A day after announcing production would re-start at one coronavirus-hit plant in the US, Tyson Foods said today (22 April) it would stop output at another.

Tyson plans to “indefinitely suspend operations” at a pork facility in Waterloo, Iowa, this week.

The meat-processing behemoth has been facing calls to close the plant, which is the company’s largest in the pork sector, amid claims a spike in cases locally is linked to staff at the facility testing positive.

Tyson said today the factory had been “running at reduced levels of production due to worker absenteeism”, adding it will “stop production mid-week until further notice”.

The company said: “The facility’s 2,800 team members will be invited to come to the plant later this week for Covid-19 testing.”

In a statement, Steve Stouffer, group president of Tyson Fresh Meats, said: “Protecting our team members is our top priority and the reason we’ve implemented numerous safety measures during this challenging and unprecedented time. Despite our continued efforts to keep our people safe while fulfilling our critical role of feeding American families, the combination of worker absenteeism, Covid-19 cases and community concerns has resulted in our decision to stop production.”

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The company did not disclose how many staff at the Waterloo plant had contracted the novel coronavirus.

Stouffer added: “The closure has significant ramifications beyond our company, since the plant is part of a larger supply chain that includes hundreds of independent farmers, truckers, distributors and customers, including grocers. It means the loss of a vital market outlet for farmers and further contributes to the disruption of the nation’s pork supply.”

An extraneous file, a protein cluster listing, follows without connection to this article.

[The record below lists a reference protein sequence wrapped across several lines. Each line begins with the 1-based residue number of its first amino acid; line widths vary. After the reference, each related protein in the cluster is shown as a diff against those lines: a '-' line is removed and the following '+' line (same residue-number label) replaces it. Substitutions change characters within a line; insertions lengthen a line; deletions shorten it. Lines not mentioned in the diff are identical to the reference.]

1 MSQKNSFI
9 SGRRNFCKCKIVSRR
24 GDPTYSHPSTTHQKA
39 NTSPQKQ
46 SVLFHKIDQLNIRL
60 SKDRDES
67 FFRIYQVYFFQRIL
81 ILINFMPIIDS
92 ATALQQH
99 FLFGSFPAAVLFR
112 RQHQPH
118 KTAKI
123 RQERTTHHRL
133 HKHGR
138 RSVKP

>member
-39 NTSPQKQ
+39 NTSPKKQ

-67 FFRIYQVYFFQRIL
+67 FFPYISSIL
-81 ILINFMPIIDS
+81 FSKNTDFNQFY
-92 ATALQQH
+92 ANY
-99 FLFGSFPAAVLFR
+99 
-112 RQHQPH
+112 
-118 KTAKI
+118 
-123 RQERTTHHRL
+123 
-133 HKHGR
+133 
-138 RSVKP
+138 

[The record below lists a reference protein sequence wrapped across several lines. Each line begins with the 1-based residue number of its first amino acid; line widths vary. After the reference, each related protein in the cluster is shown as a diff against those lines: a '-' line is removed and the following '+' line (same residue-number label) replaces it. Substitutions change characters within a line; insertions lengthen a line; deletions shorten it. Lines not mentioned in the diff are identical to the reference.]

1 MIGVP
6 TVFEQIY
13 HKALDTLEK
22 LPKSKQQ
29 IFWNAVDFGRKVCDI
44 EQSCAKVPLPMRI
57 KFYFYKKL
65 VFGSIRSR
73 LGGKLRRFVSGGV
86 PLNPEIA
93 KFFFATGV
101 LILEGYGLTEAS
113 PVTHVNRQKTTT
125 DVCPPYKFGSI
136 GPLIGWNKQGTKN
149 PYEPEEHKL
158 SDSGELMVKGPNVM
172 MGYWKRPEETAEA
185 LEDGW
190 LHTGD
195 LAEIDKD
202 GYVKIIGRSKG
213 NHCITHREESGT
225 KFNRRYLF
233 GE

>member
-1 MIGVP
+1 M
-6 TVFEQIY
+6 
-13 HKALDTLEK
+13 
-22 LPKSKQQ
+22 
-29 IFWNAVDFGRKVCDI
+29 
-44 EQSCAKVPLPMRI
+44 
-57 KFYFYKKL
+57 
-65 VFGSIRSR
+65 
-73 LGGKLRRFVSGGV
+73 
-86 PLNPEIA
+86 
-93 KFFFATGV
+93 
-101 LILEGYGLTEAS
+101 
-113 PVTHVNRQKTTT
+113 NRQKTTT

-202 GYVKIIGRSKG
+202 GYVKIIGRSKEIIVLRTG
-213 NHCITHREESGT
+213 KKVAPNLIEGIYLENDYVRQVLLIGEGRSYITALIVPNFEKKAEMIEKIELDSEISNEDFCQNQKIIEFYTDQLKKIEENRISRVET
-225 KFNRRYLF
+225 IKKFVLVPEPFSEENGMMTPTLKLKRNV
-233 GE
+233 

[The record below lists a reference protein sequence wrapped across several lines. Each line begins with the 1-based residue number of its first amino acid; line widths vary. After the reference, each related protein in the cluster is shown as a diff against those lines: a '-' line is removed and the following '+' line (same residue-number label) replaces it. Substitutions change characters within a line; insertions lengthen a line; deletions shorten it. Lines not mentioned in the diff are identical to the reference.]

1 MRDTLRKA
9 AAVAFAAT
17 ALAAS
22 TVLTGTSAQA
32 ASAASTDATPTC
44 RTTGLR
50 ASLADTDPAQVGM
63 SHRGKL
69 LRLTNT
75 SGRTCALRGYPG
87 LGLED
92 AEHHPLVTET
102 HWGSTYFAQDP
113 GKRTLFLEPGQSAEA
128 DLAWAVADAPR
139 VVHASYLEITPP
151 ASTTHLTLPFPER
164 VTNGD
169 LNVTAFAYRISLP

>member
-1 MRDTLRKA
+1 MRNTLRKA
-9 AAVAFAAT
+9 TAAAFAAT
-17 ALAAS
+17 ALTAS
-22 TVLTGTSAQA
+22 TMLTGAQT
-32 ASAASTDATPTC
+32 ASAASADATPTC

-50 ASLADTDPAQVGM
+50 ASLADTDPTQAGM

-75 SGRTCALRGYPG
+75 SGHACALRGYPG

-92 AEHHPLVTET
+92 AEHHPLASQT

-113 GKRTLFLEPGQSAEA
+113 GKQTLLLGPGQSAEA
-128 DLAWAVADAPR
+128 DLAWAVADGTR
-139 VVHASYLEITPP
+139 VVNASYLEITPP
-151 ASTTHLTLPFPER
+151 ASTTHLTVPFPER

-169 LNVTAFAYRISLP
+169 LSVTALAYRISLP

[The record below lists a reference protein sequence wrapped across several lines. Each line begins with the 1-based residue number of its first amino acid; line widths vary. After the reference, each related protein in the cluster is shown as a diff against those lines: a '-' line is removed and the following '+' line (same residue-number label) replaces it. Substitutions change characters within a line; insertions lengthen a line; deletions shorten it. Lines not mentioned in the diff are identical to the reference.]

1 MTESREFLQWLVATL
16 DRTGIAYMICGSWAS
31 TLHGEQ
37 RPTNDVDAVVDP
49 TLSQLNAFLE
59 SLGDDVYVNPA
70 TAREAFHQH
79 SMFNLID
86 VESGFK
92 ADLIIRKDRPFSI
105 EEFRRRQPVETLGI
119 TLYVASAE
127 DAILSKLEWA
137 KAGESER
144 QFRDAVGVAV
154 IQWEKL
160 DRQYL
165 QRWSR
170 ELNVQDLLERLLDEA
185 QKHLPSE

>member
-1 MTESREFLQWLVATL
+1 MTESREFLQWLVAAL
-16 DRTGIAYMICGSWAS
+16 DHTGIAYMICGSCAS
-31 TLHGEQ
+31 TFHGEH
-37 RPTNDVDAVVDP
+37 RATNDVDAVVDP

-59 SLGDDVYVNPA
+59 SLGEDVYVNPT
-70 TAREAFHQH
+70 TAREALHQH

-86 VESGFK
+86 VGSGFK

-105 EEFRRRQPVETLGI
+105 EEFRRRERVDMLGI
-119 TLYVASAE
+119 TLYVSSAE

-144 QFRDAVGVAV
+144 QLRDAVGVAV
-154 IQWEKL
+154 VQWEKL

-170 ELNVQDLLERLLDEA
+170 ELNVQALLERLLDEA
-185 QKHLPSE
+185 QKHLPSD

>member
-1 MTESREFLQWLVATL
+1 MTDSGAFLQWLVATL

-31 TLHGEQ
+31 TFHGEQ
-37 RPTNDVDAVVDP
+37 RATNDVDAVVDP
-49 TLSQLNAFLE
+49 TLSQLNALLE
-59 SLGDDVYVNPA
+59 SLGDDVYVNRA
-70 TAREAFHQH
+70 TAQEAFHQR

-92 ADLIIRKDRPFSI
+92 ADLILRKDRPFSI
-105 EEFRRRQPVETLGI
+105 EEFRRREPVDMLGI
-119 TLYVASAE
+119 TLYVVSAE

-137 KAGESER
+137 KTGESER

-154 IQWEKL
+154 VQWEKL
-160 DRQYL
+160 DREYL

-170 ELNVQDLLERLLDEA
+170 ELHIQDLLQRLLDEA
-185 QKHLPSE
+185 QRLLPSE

Last week, Smithfield Foods, one of the world’s largest pork producers, closed “until further notice” one of its biggest production facilities in the US amid what are reported to be dozens of positive cases of Covid-19 among staff.

This week, Brazil’s JBS said it would shut down its pork processing plant in Minnesota run by its US subsidiary after seven workers tested positive for Covid-19.

Scaled-down production at Tyson’s fresh beef and pork facility 120 months south in Columbus Junction started yesterday. Manufacturing at the plant was suspended two weeks ago because of a number of Covid-19 cases, and, according to reports, some deaths.

On 6 April, Arkansas-based Tyson said more than “two dozen” employees had contracted Covid-19 at the facility, and, according to a Fox Business report, two of them later died.

Meanwhile, The Associated Press has reported three people have also passed away from Covid-19 at Tyson’s poultry facility in Camilla, Georgia.

In today’s statement, Tyson said its other meat and poultry plants continue to operate, although some are running at reduced levels of production “either due to the planned implementation of additional worker safety precautions or worker absenteeism”.

The company added: “Tyson Foods has been focused on Covid-19 since January when it formed a company coronavirus task force. It has since implemented numerous measures to protect workers. It was one of the first food companies to start taking worker temperatures. The company started efforts to secure a supply of protective face coverings before the CDC [The Centers for Disease Control and Prevention] recommended them and now requires their use in all facilities. In an effort to promote social distancing, plants like Waterloo have installed workstation dividers and are providing more breakroom space.”

There has been criticism among worker representatives over how parts of the US meat industry has reacted to Covid-19.

The Retail, Wholesale and Department Store Union has been critical of what it has said has been the US poultry sector’s “delayed response” to Covid-19, claiming companies were “leaving most workers unprotected”.

In response, trade association The National Chicken Council has insisted its members take “very seriously our responsibly to keep workers safe while providing protein for families”, with a spokesperson telling just-food last week the industry “began increasing efforts to protect workers even before the virus started spreading more than a month ago”.

Analysis, 15 April: Meat processing emerges as Covid-19 hot-spot in North America